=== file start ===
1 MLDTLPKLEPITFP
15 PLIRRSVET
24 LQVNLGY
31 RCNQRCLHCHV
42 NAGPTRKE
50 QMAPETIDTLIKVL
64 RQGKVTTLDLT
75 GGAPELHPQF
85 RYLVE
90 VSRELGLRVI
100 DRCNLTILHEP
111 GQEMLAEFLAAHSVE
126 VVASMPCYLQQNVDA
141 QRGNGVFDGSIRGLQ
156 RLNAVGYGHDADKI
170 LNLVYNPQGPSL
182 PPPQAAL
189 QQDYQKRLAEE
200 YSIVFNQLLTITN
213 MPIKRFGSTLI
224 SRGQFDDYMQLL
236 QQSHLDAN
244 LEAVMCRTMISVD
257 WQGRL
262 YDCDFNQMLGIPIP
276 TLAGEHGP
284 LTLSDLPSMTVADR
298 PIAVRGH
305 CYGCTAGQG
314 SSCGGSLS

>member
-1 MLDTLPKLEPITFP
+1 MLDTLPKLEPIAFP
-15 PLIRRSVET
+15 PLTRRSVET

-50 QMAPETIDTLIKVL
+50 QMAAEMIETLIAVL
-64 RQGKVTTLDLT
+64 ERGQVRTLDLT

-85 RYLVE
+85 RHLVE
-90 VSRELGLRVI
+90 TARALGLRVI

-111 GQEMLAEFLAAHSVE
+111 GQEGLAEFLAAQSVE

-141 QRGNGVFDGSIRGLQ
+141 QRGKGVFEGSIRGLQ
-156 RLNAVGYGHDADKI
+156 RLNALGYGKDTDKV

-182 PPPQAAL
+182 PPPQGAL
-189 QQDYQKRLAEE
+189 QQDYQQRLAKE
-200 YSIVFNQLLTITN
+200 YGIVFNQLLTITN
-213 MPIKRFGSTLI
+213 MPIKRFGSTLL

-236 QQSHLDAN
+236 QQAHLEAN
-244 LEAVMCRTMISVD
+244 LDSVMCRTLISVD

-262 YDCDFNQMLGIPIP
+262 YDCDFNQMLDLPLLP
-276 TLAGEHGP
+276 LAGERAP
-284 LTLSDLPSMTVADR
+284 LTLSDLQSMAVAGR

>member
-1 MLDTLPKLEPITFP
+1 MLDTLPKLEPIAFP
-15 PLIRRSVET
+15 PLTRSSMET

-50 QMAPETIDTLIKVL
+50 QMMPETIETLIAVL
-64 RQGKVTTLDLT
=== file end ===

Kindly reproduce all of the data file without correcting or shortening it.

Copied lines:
1 MLDTLPKLEPITFP
15 PLIRRSVET
24 LQVNLGY
31 RCNQRCLHCHV
42 NAGPTRKE
50 QMAPETIDTLIKVL
64 RQGKVTTLDLT
75 GGAPELHPQF
85 RYLVE
90 VSRELGLRVI
100 DRCNLTILHEP
111 GQEMLAEFLAAHSVE
126 VVASMPCYLQQNVDA
141 QRGNGVFDGSIRGLQ
156 RLNAVGYGHDADKI
170 LNLVYNPQGPSL
182 PPPQAAL
189 QQDYQKRLAEE
200 YSIVFNQLLTITN
213 MPIKRFGSTLI
224 SRGQFDDYMQLL
236 QQSHLDAN
244 LEAVMCRTMISVD
257 WQGRL
262 YDCDFNQMLGIPIP
276 TLAGEHGP
284 LTLSDLPSMTVADR
298 PIAVRGH
305 CYGCTAGQG
314 SSCGGSLS

>member
-1 MLDTLPKLEPITFP
+1 MLDTLPKLEPIAFP
-15 PLIRRSVET
+15 PLTRRSVET

-50 QMAPETIDTLIKVL
+50 QMAAEMIETLIAVL
-64 RQGKVTTLDLT
+64 ERGQVRTLDLT

-85 RYLVE
+85 RHLVE
-90 VSRELGLRVI
+90 TARALGLRVI

-111 GQEMLAEFLAAHSVE
+111 GQEGLAEFLAAQSVE

-141 QRGNGVFDGSIRGLQ
+141 QRGKGVFEGSIRGLQ
-156 RLNAVGYGHDADKI
+156 RLNALGYGKDTDKV

-182 PPPQAAL
+182 PPPQGAL
-189 QQDYQKRLAEE
+189 QQDYQQRLAKE
-200 YSIVFNQLLTITN
+200 YGIVFNQLLTITN
-213 MPIKRFGSTLI
+213 MPIKRFGSTLL

-236 QQSHLDAN
+236 QQAHLEAN
-244 LEAVMCRTMISVD
+244 LDSVMCRTLISVD

-262 YDCDFNQMLGIPIP
+262 YDCDFNQMLDLPLLP
-276 TLAGEHGP
+276 LAGERAP
-284 LTLSDLPSMTVADR
+284 LTLSDLQSMAVAGR

>member
-1 MLDTLPKLEPITFP
+1 MLDTLPKLEPIAFP
-15 PLIRRSVET
+15 PLTRSSMET

-50 QMAPETIDTLIKVL
+50 QMMPETIETLIAVL
-64 RQGKVTTLDLT